Fundraising Heroes Take on Challenge of a Lifetime at Scotland’s Biggest Charity Abseil

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Sisters Take on Challenge in Memory of their Dad on Father’s Day

Yesterday(Sunday 16th June) hundreds of people from across the country took part in on of Scotland’s most iconic fundraising challenges – the Forth Bridge Abseil – including sisters Jackie Scott, Lynsey Threadgal and Wendy Robinson.

Over 500 fundraisers made their way to South Queensferry to take part in the ultimate abseiling experience from the Forth Bridge – Scotland’s Best Loved Landmark, and a UNESCO World Heritage Site, raising much needed funds for Chest Heart & Stroke Scotland and 35 other partner charities including the Age Concern, Capability Scotland, Scottish Autism and many more.

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Participants took part in groups throughout the day, abseiling 165 feet from the bridge onto the sandy beach below, including the event's first ever wheelchair participant, 18-year-old Chloe Couture, who was raising funds for CHSS and the charity set up by her and her dad Stephan, the Ladybird Trust. Also taking part was 89-year-old author and mountaineer, Hamish Brown from Fife, who was taking part in the abseil ahead of celebrating his 90th birthday in August.

Jackie Scott, Lynsey Threadgall and Wendy Robinson took part in memory of their dad Neil RobinsonJackie Scott, Lynsey Threadgall and Wendy Robinson took part in memory of their dad Neil Robinson
Jackie Scott, Lynsey Threadgall and Wendy Robinson took part in memory of their dad Neil Robinson

The event is run by Chest Heart & Stroke Scotland, alongside event partners Network Rail and Balfour Beatty. The event has been running since 2003, returning last year after a break due to pandemic restrictions.

So far this year, the event has raised over £115,000 for Chest, Heart & Stroke Scotland, a fantastic amount that further enables the charity to support the 1 in 5 people across Scotland living with chest, heart and stroke conditions. Donations are still coming in following the event.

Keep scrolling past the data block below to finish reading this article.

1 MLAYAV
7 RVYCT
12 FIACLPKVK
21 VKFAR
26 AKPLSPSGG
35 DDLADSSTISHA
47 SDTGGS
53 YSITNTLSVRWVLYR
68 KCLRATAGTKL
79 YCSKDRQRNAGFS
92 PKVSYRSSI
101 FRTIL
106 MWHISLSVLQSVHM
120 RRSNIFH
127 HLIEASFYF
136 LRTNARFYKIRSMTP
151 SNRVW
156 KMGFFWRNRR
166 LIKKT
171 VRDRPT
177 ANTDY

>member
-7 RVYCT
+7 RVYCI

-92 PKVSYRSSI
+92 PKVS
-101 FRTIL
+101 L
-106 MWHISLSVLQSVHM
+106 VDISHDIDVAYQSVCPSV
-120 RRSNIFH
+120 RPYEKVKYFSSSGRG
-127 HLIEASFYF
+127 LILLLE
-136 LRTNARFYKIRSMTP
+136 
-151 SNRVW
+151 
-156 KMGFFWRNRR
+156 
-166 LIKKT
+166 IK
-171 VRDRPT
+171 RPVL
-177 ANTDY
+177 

Sisters Jackie, Lynsey and Wendy from Melrose in the Scottish Borders took on the challenge in memory of their dad, Neil Robinson who died of a stroke in 2020 at the age of 71.

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Daughter Lynsey, who also has congenital heart disease, said: “Dad had been a very active man up until his stroke and had a great sense of community.

“His love of dogs, his pride in his family and his eagerness to help his family and neighbours meant he was ‘weel-kent’ and valued.

“Following his stroke, he bravely battled on for another month, but on July 14th 2020 he passed away from complications.

“The devastation dad felt losing his independence was unimaginable and he suffered massively in that last month. His suffering was all-enduring and our family was left heartbroken.

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“It was fantastic to take part in the Forth Bridge Abseil in memory of my dad. It was a unique experience and I'd recommend everyone to give it a go."

So far, the three sisters have raised over £1000 for Chest Heart & Stroke Scotland. To donate to their fundraiser, visit

Jayne Forbes, Assistant Director of Fundraising at Chest Heart & Stroke Scotland, said: “We are so grateful to everyone who took part in this iconic fundraising event for CHSS and other charities across Scotland.

“It is incredibly inspiring to watch people take on this challenge. You can see just how important it is for them to support charities that are close to their hearts – they are real fundraising heroes!”

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Colin Hardie, Construction Superintendent at Balfour Beatty, said: “This long-running, iconic event has helped raise millions for charity and those living with chest, heart, and stroke conditions since its inception over 20 years ago.

“It was therefore a privilege to open the doors to the Forth Bridge once again, and welcome back the hundreds of people daring to take the leap for this important cause.”

To find out more about fundraising for Chest Heart & Stroke Scotland, visit

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